I think that’s critical because when the kids are there, when the students are there, they can then see that their faculty are working on this. It’s easier for them to get maybe fellowships or research assistantships. So that to me is a really, really cool initiative. And if it all goes through, I think we could see a significant change in upgrading, if you will, of these institutions over the next five years.
Juan Gilbert: Rob, you’re absolutely right. And again, I want to make this point again, to be clear, this benefits all of us. We live global economy. The next big thing that’s going to happen, needs to come out of our country. We need to be the innovators, the leaders. He who has the most toys wins. We need to be, he. We need to be the owner of the most toys.
Rob Atkinson: Yeah.
Juan Gilbert: So I think it’s very critical that we develop our talent and we compete in the global economy with our innovation. And that requires us to have as many people as possible contributing. And that is part of that infrastructure building. Infrastructure in these places and enabling these individuals to contribute to this global economy.
Rob Atkinson: Jackie will remember this, but a number of years ago, we take Hill staffers around various places in the country. And we visited Pittsburgh and we were in a lab at Carnegie Mellon in the computer science program. And it was a facial recognition technology lab. They were doing work for the army. And so we’re in the lab talking to the head of the lab, really unbelievably cool technology. And I’m looking around, I’m thinking, I don’t think I see any American citizens here. You can just tell person looking like they’re from India. So I asked... I walk up to this woman who looks like she’s American.
And I start talking to her and she’s Romanian. So I ask the director of the lab. I say, “How many of your students here, your PhD students, are Americans with a citizenship? He said. “Zero.” And at one level, there’s nothing wrong with that. I mean, we want to welcome the best and the brightest to the US, but how long can we do that? These people might go back to their countries. And so we’ve got to be investing in our own people as well. And that’s why I think some of these programs that we’re talking about in the things you’re working on are so important.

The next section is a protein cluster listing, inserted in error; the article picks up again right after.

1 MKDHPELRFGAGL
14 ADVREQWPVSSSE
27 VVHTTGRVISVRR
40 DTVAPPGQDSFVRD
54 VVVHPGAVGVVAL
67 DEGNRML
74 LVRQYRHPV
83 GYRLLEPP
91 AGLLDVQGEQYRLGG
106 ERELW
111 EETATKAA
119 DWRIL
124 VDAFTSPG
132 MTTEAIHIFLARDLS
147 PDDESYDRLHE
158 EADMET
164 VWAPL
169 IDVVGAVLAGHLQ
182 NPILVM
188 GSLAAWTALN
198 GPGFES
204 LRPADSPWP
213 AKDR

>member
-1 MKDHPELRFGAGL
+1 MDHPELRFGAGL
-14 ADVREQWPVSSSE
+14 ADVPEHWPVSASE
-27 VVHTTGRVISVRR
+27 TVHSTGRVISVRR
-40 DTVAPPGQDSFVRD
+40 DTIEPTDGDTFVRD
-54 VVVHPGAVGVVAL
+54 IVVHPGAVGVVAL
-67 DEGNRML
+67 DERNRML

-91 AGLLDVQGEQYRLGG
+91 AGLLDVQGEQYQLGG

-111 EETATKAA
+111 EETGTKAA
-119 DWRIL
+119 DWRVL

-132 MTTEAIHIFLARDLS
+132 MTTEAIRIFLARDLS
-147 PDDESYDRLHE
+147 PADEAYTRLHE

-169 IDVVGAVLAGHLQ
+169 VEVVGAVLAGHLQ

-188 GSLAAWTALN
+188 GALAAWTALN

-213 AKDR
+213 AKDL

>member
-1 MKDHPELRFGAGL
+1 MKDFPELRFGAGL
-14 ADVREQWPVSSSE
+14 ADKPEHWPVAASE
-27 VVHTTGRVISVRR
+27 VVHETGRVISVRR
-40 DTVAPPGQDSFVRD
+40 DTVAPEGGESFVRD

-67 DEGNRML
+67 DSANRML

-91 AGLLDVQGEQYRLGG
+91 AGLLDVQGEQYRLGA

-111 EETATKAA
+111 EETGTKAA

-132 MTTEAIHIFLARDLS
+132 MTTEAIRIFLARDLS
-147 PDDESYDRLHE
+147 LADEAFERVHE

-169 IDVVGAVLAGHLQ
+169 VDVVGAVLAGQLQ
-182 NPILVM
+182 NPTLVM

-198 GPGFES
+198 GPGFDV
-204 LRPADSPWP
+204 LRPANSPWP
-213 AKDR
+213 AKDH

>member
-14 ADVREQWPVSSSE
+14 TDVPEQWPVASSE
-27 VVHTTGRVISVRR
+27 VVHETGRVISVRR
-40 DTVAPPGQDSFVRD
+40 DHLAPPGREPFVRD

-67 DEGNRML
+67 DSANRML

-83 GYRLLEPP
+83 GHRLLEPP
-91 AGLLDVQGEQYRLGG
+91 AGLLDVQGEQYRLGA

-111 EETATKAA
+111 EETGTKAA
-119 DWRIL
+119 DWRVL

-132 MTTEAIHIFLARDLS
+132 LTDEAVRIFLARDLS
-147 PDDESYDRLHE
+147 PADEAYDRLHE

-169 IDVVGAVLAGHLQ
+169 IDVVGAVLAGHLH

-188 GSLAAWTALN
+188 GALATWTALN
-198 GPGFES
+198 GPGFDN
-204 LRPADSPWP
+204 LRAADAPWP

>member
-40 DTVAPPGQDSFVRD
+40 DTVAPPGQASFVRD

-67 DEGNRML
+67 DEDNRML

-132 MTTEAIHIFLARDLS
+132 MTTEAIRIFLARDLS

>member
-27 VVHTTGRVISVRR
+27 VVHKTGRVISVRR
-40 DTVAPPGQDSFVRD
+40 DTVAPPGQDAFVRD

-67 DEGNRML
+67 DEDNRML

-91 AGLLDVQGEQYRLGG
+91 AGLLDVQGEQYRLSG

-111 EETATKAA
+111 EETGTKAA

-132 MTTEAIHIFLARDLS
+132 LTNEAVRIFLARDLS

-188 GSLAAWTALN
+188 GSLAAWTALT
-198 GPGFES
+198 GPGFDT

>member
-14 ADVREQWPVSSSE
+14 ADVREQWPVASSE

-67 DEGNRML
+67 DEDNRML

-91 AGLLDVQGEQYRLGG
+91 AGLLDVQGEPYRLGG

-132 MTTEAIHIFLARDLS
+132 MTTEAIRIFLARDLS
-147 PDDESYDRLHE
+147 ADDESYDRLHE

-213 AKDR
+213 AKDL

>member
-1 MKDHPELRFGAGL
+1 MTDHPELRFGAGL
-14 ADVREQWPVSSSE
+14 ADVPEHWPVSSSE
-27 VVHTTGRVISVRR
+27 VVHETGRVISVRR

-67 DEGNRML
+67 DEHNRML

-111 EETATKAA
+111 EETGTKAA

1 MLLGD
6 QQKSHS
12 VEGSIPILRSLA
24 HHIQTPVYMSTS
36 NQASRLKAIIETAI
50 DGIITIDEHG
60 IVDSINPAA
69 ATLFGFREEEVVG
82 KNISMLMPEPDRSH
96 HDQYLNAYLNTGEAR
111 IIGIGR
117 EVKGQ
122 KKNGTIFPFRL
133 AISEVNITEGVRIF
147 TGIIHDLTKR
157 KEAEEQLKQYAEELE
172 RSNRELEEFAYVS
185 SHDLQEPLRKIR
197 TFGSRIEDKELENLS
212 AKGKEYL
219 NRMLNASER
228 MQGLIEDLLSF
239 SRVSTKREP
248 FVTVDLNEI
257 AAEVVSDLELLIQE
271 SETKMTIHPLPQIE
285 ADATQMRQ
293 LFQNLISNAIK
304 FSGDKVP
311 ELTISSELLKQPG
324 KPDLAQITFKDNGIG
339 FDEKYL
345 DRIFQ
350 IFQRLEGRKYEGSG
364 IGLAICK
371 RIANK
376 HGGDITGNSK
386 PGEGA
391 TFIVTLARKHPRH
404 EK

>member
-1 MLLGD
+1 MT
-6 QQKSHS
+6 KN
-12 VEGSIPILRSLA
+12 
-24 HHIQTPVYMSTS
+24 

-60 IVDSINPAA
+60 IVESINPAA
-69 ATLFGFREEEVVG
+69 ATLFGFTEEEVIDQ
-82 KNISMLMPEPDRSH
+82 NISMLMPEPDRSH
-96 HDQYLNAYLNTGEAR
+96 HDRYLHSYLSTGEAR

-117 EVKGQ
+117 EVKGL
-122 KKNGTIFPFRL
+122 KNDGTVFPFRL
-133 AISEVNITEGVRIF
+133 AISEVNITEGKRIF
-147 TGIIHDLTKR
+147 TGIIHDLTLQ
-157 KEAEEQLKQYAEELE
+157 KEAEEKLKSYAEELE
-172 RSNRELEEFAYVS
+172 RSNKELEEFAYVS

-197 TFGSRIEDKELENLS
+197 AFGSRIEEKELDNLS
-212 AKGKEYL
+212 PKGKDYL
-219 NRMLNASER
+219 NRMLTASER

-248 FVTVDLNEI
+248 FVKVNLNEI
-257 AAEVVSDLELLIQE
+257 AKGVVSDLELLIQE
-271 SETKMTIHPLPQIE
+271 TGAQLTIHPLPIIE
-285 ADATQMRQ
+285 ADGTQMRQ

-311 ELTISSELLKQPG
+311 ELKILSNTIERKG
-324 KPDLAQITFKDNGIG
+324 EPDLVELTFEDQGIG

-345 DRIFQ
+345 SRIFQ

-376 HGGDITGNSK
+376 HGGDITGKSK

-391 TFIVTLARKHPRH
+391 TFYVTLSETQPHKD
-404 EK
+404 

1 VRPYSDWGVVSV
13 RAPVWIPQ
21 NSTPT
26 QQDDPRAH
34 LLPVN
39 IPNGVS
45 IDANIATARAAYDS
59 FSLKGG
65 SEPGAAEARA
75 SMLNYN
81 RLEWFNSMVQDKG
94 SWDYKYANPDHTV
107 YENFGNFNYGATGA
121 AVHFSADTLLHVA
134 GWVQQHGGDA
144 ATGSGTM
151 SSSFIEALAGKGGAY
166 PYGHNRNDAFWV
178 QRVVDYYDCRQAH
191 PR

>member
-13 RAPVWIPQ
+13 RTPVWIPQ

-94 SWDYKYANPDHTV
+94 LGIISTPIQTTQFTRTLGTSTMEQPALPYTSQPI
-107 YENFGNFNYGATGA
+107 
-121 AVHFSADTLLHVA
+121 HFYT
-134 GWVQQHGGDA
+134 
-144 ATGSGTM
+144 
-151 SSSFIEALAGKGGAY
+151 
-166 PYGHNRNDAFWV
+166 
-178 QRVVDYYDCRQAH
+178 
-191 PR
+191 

Juan Gilbert: Absolutely. It matters. And that’s my concern is that, if these students, in particular the Chinese students who China’s built up their infrastructure and a lot of these students are going back home. So they come here, they get trained and they go back home and now they take those ideas and those things back. This has been a serious issue for many years in engineering, in general, but all areas of science, technology, engineering, and math. So at the University of Florida, one of the things in our college of engineering, we have an Industry Advisory Board, and this is brought to our attention. We can’t have that. So, I’m happy to say, like in my department, the majority of our PhD students are domestic. We’re a majority domestic PhD program which is very rare.
We may be one of two in the country or three, but we made an effort to do that in response to our industry leadership saying, “Look, you guys got to step it up.” And a lot of this deals with federal contracts and things, being able to work on those, they require citizenship in a lot of these places, and the workforce again is negative. They can’t find people. So Rob, you’re absolutely right. We need to not only invest in these institutions, but recruit domestically as well. And again, it’s nothing against our international peers. We appreciate having them. And in fact, many of them come and stay. And we love that. We like to have that. I love to see that. I have alumni who have come from other countries, come here, they get their degree. They stayed and their kids are first generation Americans. And they’re just as proud as I am. And so I think those are good stories, but at the same time, we do need to pay attention to our domestic students.
Rob Atkinson: Absolutely. Well, Juan, we could really go on over a long time, because there’s so much really to focus on here. There’s so many really interesting aspects of this, but unfortunately we have to stop for this, but I really appreciate you being here with us a really great conversation.
Juan Gilbert: Thank you for having me and thank you for bring in this attention to this. And I encourage others. Feel free to reach out to me if they need advice on how to do this and what we’re doing, it’s important. And again, I say it for the third time, this impacts us all.
Rob Atkinson: Yep, absolutely.
Jackie Whisman: And that’s it for this week. If you liked it, please be sure to read us and subscribe. Feel free to email, show ideas or questions to [email protected]. You can find the show notes and sign up for our weekly email newsletter on our website itif.org and follow us on Twitter, Facebook and LinkedIn @itifdc.
Rob Atkinson: And we have more episodes and great guests lined up. New episodes will drop every other Monday. So we hope you’ll continue to tune in.
Jackie Whisman: Talk to you soon.